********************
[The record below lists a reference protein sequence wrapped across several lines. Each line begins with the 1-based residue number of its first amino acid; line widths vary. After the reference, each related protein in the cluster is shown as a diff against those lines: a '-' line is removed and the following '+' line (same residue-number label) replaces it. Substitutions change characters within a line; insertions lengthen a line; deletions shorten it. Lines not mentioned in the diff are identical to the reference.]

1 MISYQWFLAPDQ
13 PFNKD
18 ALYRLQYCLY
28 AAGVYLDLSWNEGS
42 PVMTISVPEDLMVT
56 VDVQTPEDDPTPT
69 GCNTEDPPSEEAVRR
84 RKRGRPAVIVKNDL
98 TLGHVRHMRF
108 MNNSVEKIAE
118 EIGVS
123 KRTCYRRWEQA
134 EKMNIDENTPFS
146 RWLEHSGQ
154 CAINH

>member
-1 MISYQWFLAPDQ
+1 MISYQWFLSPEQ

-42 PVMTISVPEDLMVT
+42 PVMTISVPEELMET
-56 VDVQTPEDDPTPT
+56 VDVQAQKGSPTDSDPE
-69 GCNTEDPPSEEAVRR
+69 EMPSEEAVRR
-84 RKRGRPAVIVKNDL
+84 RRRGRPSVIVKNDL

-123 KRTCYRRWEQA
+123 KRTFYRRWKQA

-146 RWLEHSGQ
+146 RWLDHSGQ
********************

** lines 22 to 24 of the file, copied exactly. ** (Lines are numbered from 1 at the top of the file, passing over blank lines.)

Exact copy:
-56 VDVQTPEDDPTPT
+56 VDVQAQKGSPTDSDPE
-69 GCNTEDPPSEEAVRR